Cabbage, Broccoli, Cauliflower, and Other Brassica Crops
The term “cole crops” refers to waxy-leaved Brassicas of European origin, of the species Brassica oleraceae. Cabbage is the most widely grown and easy to grow of the cole crops. Cabbage varieties are available that mature in as little as 60 days or as much as 120 days from transplanting. The early and mid-season varieties are generally better suited for fresh market sales where small heads of 3 to 4 lbs are desired. A number of excellent cauliflower and broccoli varieties are available which range in maturity from 55 to 95 days for cauliflower and 55 to 75 days for broccoli.
Cauliflower is relatively difficult to grow compared to cabbage. Failure to head properly and poor curd quality are common problems. For successful production of cauliflower, a fertile, moist soil relatively high in organic matter and nitrogen is needed. Cauliflower buttoning is the premature formation of curd, and since the curd forms very early in the plant’s life, the leaves are not large enough to nourish the curd to a marketable size. Conditions that reduce the vigor of the plant and retard vegetative growth, such as cold temperatures at transplanting, appear to encourage buttoning. Broccoli is not as exacting in its requirements as cauliflower, however, it must be harvested promptly to avoid flowering. Prolonged temperatures over 85°F during the critical period when the head begins to form result in poor head quality. In Southern New England, broccoli is best grown as a fall crop.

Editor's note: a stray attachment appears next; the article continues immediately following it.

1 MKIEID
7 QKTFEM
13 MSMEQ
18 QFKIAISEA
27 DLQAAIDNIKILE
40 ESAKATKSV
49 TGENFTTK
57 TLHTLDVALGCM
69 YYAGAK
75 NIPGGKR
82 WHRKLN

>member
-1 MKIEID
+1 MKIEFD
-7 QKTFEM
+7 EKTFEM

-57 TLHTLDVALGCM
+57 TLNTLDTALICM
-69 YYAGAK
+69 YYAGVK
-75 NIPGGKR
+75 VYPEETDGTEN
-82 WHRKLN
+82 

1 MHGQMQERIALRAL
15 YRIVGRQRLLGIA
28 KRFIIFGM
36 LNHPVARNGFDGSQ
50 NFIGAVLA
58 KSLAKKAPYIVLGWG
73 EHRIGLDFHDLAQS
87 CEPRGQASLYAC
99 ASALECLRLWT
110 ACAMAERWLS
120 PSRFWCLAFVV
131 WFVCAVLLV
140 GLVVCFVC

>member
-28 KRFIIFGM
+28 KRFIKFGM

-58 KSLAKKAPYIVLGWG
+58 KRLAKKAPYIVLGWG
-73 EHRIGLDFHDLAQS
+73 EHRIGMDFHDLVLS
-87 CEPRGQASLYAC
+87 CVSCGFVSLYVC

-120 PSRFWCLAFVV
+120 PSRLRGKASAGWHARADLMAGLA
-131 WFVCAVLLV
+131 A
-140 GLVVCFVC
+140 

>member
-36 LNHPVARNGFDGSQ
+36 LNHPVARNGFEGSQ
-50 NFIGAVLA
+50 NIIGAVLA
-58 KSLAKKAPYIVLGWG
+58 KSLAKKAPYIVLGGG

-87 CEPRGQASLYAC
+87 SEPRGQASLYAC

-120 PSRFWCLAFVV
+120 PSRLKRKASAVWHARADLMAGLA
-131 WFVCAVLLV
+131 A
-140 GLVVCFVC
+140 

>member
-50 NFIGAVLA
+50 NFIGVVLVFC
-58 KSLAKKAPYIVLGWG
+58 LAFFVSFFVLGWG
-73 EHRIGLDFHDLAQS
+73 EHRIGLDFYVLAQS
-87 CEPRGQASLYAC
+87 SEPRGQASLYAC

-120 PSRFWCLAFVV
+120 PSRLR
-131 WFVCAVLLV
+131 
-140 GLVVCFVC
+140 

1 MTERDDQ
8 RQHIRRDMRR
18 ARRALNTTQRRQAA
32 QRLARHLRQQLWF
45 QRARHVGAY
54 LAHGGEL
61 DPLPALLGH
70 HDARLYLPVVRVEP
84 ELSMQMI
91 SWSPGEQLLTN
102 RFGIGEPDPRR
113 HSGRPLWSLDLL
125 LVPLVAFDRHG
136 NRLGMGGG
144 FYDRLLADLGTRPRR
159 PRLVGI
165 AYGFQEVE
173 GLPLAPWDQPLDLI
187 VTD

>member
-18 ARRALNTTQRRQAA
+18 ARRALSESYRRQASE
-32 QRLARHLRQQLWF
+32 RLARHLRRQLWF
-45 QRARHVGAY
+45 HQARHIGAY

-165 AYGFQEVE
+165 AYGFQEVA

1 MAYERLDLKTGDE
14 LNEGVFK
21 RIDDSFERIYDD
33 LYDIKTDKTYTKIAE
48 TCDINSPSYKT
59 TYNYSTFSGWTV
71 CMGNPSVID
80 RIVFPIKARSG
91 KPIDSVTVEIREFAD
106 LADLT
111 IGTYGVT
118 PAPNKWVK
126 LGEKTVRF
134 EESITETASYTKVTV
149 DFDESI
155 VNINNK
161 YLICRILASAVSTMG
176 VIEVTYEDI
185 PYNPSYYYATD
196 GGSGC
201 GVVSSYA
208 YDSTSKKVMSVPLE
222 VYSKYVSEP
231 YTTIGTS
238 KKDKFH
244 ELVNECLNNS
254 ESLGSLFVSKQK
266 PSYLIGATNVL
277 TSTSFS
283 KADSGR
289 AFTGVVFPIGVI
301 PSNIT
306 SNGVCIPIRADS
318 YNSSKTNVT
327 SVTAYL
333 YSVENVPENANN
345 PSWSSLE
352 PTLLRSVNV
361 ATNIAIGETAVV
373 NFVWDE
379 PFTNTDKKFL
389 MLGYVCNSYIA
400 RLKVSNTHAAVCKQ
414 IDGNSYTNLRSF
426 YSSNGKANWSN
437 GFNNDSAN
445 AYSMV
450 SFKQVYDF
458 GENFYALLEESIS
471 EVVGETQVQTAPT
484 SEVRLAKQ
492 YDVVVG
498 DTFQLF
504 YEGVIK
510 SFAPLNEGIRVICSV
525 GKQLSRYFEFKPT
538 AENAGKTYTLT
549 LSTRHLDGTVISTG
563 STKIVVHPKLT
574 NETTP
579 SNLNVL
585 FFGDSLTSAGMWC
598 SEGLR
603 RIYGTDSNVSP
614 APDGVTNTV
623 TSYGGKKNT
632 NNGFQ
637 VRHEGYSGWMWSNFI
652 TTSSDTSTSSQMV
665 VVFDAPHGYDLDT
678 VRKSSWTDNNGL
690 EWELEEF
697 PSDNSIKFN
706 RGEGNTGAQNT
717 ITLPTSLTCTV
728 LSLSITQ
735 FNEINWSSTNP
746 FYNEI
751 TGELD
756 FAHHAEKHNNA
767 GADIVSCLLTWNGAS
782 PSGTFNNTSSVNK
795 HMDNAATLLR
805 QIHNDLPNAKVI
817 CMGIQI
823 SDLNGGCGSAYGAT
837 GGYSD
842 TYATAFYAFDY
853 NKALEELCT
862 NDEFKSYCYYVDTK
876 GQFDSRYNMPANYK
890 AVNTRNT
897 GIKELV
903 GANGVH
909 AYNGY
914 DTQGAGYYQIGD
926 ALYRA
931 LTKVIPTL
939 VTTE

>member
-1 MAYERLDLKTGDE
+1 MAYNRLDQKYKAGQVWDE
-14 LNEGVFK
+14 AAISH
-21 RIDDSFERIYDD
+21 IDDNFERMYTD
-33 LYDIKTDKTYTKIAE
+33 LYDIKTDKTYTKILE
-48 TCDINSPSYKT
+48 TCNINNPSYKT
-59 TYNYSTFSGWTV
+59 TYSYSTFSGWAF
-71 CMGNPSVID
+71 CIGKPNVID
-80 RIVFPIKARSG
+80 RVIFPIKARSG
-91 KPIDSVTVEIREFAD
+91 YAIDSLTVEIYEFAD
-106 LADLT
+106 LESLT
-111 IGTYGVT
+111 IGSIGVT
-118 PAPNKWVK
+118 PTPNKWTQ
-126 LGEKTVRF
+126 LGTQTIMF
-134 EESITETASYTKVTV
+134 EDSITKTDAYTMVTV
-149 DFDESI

Brussels sprouts, collards, kale, kohlrabi and Chinese flowering broccoli are also cole crops, with similar requirements, diseases and pests. Brussels sprouts can be harvested when they are round, firm, tight and of good color. Kale is hardy and grows best as a fall crop, but can be succession planted all season. Flowering kale is susceptible to tip burn during hot weather. The flavor of the leaves will be improved after a light frost.
The edible part of kohlrabi looks like a turnip growing on the top of the ground with sprouting leaves over the surface. It must be grown rapidly and harvested when 1 1/2” to 3” in diameter or it will become tough and stringy.
Early plantings of cabbage and other cole crops are generally made by setting out transplants grown in greenhouses or cold frames. Transplants should be four to six weeks old at field setting; and, for cauliflower and broccoli, transplants should be produced in greenhouses with a minimum temperature of 55°F. Excessive cold, transplant stress, inadequate fertility or other sources of stress in early stages can cause cole crops to go to seed without heading. Transplants with thick stems are likely to head prematurely or button. Midseason and late plantings can be transplanted or direct seeded. If cabbage, broccoli or cauliflower are direct seeded, two to three weeks should be added to the number of days to maturity.
Generally, coarse textured soils (sands, sandy loams, etc.) are favored for early plantings because they can be worked earlier in the spring and will warm up faster. These soils are also less likely to become waterlogged under rainy spring conditions. Finer textured soils which have a greater water holding capacity can frequently be used to advantage for producing later crops.
For current information on production methods (including varieties, spacing, seeding, and fertility), weed, disease, and insect management, please visit the New England Vegetable Management Guide website.
Major disease problems in this crop:
- White Mold
- Brassicas, Alternaria Leaf Spot
- Brassicas, Black Leg
- Brassicas, Black Rot
- Brassicas, Boron Deficiency
- Brassicas, Club Root
- Brassicas, Downy Mildew
- Brassicas, Tip Burn
- Tomato Spotted Wilt Virus
Major insect pests that affect this crop:
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